# A noob in need of help!

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• 11-20-2003
wiramu
A noob in need of help!
HI! Im trying to make a C++ console app. where you give the computer a number and it tries to guess it by process of elimination.
You put in a number for it to guess,
then it sees if it is bigger or smaller than 5000 and goes from there....

Code:

```while (Guess != SecretNumber)         {                 Sleep(32);  //slow it down                 if(Guess > SecretNumber)                 {                         cout << "Ok, so it's bigger than "<< Guess <<"\n\n";                         Guess = Guess /2;                         cout << "Um... Is it... " <<Guess<<"??\n";                 }                 else if(Guess < SecretNumber)                 {                         cout << "Ok, so it's smaller than "<<Guess<<"\n\n";                         Guess = Guess - (Guess/2);                         cout << "Um... Is it... " <<Guess<<"??\n";                 }                 else if (SecretNumber == Guess)                 {                         cout << "yay\n";                 }```
Could please tell me where I am going wrong and maybe what I need to do [/plea]
;D
Thanks :p
• 11-20-2003
major_small
Re: A noob in need of help!
I'm tempted to say this is a generally bad algorithm, but here goes...
Code:

`Guess = Guess - (Guess/2);`
should be something like:
Code:

```Guess+=(Guess/2); //or Guess = Guess + (Guess/2);```
you can also run into this problem... Guess comes to 3, and their number is two.

Code:

```guess>number   guess/2 guess<number   guess+=guess/2```
this is how it looks to a computer (kinda)
Code:

```3>2   3/2=1 1<2   1/2=0; 0+1=1;```
then it goes into an infinite loop...
perhaps you should go with the more conventional version of this program: the program picks a random number and the user guesses it.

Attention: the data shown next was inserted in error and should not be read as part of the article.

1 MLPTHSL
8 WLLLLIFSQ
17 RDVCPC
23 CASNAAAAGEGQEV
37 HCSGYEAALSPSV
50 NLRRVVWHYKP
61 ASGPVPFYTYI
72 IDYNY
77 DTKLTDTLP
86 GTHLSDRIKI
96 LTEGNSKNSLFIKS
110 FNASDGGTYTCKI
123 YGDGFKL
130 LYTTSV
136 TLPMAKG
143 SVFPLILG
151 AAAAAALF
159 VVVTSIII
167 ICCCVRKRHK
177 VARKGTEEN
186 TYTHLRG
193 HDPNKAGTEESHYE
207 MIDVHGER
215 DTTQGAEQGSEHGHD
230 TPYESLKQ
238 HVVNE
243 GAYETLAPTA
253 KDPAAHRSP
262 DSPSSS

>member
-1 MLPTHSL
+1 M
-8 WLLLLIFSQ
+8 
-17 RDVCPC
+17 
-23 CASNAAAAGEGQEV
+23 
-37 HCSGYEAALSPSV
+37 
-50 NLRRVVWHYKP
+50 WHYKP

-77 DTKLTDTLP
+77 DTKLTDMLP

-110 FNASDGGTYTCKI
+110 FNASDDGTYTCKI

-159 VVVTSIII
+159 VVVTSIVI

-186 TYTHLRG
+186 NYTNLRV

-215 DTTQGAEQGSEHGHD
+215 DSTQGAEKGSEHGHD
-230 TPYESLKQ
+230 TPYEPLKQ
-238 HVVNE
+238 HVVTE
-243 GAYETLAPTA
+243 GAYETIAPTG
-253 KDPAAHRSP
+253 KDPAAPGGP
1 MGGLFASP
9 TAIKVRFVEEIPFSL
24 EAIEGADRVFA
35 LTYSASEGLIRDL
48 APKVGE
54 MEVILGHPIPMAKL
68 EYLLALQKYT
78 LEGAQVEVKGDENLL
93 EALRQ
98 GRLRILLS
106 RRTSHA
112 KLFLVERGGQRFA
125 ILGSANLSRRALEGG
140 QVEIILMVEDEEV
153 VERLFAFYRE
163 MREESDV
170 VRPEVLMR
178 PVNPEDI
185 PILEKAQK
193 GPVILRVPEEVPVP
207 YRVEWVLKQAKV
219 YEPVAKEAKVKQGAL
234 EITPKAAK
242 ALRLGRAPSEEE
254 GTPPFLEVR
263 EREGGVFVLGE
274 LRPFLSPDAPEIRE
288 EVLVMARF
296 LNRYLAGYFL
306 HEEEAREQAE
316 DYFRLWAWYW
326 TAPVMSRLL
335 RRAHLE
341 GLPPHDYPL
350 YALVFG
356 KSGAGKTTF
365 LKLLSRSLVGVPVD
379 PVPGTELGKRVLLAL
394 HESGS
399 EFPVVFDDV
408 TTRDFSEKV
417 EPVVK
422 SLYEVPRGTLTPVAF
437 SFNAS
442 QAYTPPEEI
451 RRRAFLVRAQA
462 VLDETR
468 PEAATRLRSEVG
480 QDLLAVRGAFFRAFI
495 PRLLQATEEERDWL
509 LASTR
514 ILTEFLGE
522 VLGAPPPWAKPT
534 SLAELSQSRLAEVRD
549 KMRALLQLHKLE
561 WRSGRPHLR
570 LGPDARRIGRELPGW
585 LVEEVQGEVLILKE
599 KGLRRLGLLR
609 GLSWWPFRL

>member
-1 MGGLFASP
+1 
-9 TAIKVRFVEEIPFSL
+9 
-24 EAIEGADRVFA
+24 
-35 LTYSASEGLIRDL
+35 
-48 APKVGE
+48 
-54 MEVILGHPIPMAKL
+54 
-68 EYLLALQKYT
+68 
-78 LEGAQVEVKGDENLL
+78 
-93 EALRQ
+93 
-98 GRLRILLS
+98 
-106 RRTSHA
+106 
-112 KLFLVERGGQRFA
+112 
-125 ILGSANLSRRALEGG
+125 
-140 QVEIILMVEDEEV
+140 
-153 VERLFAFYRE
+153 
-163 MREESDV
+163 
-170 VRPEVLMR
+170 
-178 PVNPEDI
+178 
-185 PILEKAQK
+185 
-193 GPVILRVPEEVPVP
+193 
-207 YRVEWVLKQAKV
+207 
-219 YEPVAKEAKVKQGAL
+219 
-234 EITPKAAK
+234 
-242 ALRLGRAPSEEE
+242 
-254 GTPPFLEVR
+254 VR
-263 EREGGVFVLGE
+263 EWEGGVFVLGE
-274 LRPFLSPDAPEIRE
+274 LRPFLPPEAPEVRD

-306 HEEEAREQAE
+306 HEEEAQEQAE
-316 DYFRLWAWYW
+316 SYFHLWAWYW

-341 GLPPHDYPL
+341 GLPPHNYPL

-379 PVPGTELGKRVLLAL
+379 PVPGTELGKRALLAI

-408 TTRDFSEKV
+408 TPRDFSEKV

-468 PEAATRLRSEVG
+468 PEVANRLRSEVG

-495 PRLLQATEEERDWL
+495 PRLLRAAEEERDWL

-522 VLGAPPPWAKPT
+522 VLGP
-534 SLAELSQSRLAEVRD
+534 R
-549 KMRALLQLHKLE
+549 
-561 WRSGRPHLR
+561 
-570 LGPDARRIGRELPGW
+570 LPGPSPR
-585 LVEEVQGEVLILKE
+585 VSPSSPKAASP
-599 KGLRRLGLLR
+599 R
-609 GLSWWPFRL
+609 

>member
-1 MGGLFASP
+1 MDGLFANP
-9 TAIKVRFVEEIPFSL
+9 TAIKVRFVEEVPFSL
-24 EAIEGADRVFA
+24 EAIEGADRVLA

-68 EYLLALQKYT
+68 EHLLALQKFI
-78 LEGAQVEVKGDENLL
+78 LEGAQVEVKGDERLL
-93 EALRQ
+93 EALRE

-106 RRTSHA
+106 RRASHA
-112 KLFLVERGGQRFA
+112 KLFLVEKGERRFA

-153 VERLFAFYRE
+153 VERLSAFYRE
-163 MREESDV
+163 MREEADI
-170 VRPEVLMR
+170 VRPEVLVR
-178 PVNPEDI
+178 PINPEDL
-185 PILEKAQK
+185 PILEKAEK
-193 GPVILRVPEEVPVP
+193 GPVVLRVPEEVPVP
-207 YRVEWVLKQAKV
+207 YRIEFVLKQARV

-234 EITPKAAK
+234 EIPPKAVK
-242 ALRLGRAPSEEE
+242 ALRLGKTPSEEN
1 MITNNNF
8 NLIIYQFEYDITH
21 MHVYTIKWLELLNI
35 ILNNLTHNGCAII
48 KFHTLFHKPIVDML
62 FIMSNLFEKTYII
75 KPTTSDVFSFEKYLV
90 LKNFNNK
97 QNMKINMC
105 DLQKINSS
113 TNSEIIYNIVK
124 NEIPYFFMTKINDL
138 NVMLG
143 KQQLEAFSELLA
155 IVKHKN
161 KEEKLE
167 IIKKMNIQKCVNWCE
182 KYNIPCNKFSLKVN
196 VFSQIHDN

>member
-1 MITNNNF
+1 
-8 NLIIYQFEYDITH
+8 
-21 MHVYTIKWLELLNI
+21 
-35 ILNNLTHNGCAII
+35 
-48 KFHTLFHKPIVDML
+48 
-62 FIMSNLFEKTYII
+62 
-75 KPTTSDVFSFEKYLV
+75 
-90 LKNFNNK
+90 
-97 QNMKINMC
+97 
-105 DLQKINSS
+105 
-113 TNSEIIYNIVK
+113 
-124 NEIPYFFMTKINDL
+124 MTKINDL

• 11-20-2003
XSquared
Or
Code:

`Guess *= 1.5`
and
Code:

`Guess *= 0.5`
• 11-20-2003
Prelude
Binary search anyone?
Code:

```#include <iostream> #include <stdlib.h> #include <windows.h> using namespace std; int main() {   int number;   int l, h, m;   cout<<"Enter a number between 0 and 5000: ";   if ( !( cin>> number || number < 0 || number > 5000 ) ) {     cerr<<"I said a number between 0 and 5000...";     return EXIT_FAILURE;   }   l = 0;   h = 5000;   cout<<"Hmm";   while ( true ) {     m = ( l + h ) / 2;     cout<<'.';     if ( number < m )       h = m - 1;     else if ( number > m )       l = m + 1;     else       break;     Sleep ( 500 );   }   cout<<"It's "<< m <<", I knew it!"<<endl; }```
• 11-20-2003
XSquared
Prelude! How could you!?!?!!

#include <stdlib.h>

#include <cstdlib>

Sheesh. I expected more from you.
• 11-20-2003
wiramu
Cool thanx!
I'll get to work!
If I have any more troubles, now I know where to go! :D

P.S. The programme I made prior to this one was one where the computer makes a random number and the user guesses it. [it actually worked!]

P.P.S. Think I might have a crack at making pong after this... these forums are full of pong programmes!!
• 11-20-2003
Dante Shamest
> Prelude! How could you!?!?!!

I bet she was using Dev-C++, which automatically inserts <stdlib.h> instead of <cstdlib>.
• 11-20-2003